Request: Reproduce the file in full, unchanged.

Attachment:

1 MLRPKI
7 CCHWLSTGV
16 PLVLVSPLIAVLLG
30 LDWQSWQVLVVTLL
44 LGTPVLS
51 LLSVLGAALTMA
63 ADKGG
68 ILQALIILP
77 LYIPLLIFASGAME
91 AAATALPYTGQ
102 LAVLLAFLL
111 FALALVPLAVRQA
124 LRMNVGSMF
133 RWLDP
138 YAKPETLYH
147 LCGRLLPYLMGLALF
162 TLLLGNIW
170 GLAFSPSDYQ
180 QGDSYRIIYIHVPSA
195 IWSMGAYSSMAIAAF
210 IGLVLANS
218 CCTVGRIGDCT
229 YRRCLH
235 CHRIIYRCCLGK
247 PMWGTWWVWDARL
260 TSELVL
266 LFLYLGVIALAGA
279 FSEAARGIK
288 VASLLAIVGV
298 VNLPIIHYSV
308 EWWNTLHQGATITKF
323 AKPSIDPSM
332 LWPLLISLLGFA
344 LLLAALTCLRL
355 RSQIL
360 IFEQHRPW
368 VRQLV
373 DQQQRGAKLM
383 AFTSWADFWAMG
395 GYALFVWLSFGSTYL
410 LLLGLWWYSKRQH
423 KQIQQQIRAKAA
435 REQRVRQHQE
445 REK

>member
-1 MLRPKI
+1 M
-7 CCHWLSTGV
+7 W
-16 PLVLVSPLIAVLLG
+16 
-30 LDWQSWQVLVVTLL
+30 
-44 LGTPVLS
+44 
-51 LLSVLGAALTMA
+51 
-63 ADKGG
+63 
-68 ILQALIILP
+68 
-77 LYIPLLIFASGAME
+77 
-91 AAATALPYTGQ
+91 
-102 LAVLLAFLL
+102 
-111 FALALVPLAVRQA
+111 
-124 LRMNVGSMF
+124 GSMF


1 MLRPKI
7 CCHWLSTGV
16 PLVLVSPLIAVLLG
30 LDWQSWQVLVVTLL
44 LGTPVLS
51 LLSVLGAALTMA
63 ADKGG
68 ILQALIILP
77 LYIPLLIFASGAME
91 AAATALPYTGQ
102 LAVLLAFLL
111 FALALVPLAVRQA
124 LRMNVGSMF
133 RWLDP
138 YAKPETLYH
147 LCGRLLPYLMGLALF
162 TLLLGNIW
170 GLAFSPSDYQ
180 QGDSYRIIYIHVPSA
195 IWSMGAYSSMAIAAF
210 IGLVLANS
218 CCTVGRIGDCT
229 YRRCLH
235 CHRIIYRCCLGK
247 PMWGTWWVWDARL
260 TSELVL
266 LFLYLGVIALAGA
279 FSEAARGIK
288 VASLLAIVGV
298 VNLPIIHYSV
308 EWWNTLHQGATITKF
323 AKPSIDPSM
332 LWPLLISLLGFA
344 LLLAALTCLRL
355 RSQIL
360 IFEQHRPW
368 VRQLV
373 DQQQRGAKLM
383 AFTSWADFWAMG
395 GYALFVWLSFGSTYL
410 LLLGLWWYSKRQH
423 KQIQQQIRAKAA
435 REQRVRQHQE
445 REK

>member
-1 MLRPKI
+1 M
-7 CCHWLSTGV
+7 W
-16 PLVLVSPLIAVLLG
+16 
-30 LDWQSWQVLVVTLL
+30 
-44 LGTPVLS
+44 
-51 LLSVLGAALTMA
+51 
-63 ADKGG
+63 
-68 ILQALIILP
+68 
-77 LYIPLLIFASGAME
+77 
-91 AAATALPYTGQ
+91 
-102 LAVLLAFLL
+102 
-111 FALALVPLAVRQA
+111 
-124 LRMNVGSMF
+124 GSMF